Origin: Celtic Britain
Coventina is a water spirit presiding over the Carrawburgh River, Northumberland, once the Roman settlement of Brocolitia. She heals illness, restores fertility, and was venerated by colonizing Romans as well as Celts. The Romans identified her with Minerva. Her temple surrounded a pool fed by a sacred spring. Although now her only known shrine, she was not a local goddess but was also venerated in northwestern Spain and in Narbonne in Southern Gaul. She was not an insignificant deity—no little mermaid. The language used by the Romans indicates that they considered her to have the rank of a state deity.
Her spring and well were enclosed in approximately 130 CE. The shrine was very popular in the late second and third centuries. In 391 CE, the Theodosian Edict abolished Paganism and ordered the closing of Pagan temples and shrines. Evidence indicates that devotees attempted to hide Coventina’s shrine by placing building stones over the well.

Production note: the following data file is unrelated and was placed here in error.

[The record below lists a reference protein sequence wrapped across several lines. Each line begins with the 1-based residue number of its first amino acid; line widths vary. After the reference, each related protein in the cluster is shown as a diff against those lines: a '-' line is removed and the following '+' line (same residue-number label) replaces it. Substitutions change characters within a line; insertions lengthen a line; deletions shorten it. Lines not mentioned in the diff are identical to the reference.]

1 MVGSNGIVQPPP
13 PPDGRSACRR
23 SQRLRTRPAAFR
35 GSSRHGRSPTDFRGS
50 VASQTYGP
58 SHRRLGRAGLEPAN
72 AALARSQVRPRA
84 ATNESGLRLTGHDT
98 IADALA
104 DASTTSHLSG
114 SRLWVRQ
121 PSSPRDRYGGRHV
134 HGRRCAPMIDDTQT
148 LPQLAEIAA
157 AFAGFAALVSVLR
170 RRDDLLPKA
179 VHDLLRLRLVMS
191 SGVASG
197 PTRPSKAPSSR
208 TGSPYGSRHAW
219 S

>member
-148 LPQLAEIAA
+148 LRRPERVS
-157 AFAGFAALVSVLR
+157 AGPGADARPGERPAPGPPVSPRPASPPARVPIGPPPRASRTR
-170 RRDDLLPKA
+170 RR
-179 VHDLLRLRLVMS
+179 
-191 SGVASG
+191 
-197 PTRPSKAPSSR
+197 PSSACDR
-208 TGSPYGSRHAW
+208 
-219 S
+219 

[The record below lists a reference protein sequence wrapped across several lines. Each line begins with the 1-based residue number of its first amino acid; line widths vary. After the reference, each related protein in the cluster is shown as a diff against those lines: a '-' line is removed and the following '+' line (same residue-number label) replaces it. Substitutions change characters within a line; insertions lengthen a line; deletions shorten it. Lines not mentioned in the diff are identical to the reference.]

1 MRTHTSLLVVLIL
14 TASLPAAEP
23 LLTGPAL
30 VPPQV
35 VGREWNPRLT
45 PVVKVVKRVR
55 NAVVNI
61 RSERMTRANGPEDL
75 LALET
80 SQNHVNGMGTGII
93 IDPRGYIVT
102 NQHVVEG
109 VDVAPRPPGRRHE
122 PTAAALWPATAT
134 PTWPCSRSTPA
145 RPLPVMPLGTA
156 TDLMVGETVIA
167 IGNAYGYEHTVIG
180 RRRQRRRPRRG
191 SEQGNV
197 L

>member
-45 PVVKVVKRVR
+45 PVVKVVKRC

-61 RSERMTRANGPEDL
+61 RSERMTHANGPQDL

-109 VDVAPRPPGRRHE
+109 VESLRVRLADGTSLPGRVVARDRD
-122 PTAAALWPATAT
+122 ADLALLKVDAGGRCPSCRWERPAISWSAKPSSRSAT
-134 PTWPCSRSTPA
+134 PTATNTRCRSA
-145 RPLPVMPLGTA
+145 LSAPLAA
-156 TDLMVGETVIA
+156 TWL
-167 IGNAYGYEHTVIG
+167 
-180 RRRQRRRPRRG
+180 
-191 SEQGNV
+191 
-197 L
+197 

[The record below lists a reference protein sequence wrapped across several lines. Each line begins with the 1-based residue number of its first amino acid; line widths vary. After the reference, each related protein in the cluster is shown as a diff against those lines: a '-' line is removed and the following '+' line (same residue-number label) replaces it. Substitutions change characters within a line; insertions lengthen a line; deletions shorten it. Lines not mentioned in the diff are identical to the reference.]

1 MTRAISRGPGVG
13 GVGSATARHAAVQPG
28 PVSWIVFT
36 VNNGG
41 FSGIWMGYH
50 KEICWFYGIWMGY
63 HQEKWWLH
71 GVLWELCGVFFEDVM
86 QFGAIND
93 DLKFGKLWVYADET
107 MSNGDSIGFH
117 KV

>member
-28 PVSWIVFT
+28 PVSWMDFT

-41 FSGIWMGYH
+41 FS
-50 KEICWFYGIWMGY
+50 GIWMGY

Attribute: Water lily or water lily leaf
Sacred site: Coventina’s shrine was at Carrawburgh on Hadrian’s Wall.
Offerings: Among the offerings recovered from her shrine are terra-cotta ex-votos in the form of parts of the body; as many as 16,000 coins and a bronze incense burner inscribed with Coventina’s name; jewelry; pins (usually indicating petitions for safe childbirth)
See also: Mermaid; Minerva; and the Glossary entry for Milagro
From the Encyclopedia of Spirits: The Ultimate Guide to the Magic of Fairies, Genies, Demons, Ghosts, Gods & Goddesses – Written by : Judika Illes Copyright © 2009 by Judika Illes.